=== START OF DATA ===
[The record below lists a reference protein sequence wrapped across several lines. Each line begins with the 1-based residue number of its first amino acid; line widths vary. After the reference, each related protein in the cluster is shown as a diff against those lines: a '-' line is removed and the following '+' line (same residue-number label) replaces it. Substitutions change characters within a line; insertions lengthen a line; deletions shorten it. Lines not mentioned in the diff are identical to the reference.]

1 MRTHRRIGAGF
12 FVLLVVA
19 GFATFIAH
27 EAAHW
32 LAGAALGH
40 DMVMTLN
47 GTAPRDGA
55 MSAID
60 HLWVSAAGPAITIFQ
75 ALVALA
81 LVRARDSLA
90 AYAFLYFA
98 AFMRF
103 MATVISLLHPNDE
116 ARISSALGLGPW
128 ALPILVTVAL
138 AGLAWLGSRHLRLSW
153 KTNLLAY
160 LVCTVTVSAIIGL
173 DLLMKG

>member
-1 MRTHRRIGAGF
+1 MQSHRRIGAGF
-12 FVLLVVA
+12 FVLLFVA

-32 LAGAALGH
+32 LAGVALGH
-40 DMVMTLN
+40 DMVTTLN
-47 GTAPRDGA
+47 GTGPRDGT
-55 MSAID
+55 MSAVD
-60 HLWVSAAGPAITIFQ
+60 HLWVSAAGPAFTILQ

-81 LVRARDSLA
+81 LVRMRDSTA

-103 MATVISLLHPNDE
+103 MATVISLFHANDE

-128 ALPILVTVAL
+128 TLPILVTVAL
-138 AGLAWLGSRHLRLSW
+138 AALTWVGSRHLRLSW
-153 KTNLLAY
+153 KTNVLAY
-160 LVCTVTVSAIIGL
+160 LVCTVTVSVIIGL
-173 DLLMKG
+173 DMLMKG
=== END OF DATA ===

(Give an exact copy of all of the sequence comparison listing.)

[The record below lists a reference protein sequence wrapped across several lines. Each line begins with the 1-based residue number of its first amino acid; line widths vary. After the reference, each related protein in the cluster is shown as a diff against those lines: a '-' line is removed and the following '+' line (same residue-number label) replaces it. Substitutions change characters within a line; insertions lengthen a line; deletions shorten it. Lines not mentioned in the diff are identical to the reference.]

1 MRTHRRIGAGF
12 FVLLVVA
19 GFATFIAH
27 EAAHW
32 LAGAALGH
40 DMVMTLN
47 GTAPRDGA
55 MSAID
60 HLWVSAAGPAITIFQ
75 ALVALA
81 LVRARDSLA
90 AYAFLYFA
98 AFMRF
103 MATVISLLHPNDE
116 ARISSALGLGPW
128 ALPILVTVAL
138 AGLAWLGSRHLRLSW
153 KTNLLAY
160 LVCTVTVSAIIGL
173 DLLMKG

>member
-1 MRTHRRIGAGF
+1 MQSHRRIGAGF
-12 FVLLVVA
+12 FVLLFVA

-32 LAGAALGH
+32 LAGVALGH
-40 DMVMTLN
+40 DMVTTLN
-47 GTAPRDGA
+47 GTGPRDGT
-55 MSAID
+55 MSAVD
-60 HLWVSAAGPAITIFQ
+60 HLWVSAAGPAFTILQ

-81 LVRARDSLA
+81 LVRMRDSTA

-103 MATVISLLHPNDE
+103 MATVISLFHANDE

-128 ALPILVTVAL
+128 TLPILVTVAL
-138 AGLAWLGSRHLRLSW
+138 AALTWVGSRHLRLSW
-153 KTNLLAY
+153 KTNVLAY
-160 LVCTVTVSAIIGL
+160 LVCTVTVSVIIGL
-173 DLLMKG
+173 DMLMKG